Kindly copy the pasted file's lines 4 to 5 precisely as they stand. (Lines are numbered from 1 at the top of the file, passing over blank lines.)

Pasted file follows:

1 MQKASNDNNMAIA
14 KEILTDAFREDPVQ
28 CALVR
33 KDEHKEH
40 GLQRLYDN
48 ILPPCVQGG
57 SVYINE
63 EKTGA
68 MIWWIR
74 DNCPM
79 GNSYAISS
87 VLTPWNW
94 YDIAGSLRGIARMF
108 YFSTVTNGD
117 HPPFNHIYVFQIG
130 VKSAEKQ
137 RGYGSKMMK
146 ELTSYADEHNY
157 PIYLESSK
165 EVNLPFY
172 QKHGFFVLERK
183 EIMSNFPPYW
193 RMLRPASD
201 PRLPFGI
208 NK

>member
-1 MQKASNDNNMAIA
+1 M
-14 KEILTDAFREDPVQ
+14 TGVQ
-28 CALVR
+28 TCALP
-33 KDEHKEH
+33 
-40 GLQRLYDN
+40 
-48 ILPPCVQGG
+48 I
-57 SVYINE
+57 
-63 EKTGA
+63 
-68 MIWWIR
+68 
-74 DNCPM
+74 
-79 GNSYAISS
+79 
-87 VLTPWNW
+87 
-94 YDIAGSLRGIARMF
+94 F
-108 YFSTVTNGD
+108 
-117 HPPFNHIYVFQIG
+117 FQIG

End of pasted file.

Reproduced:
33 KDEHKEH
40 GLQRLYDN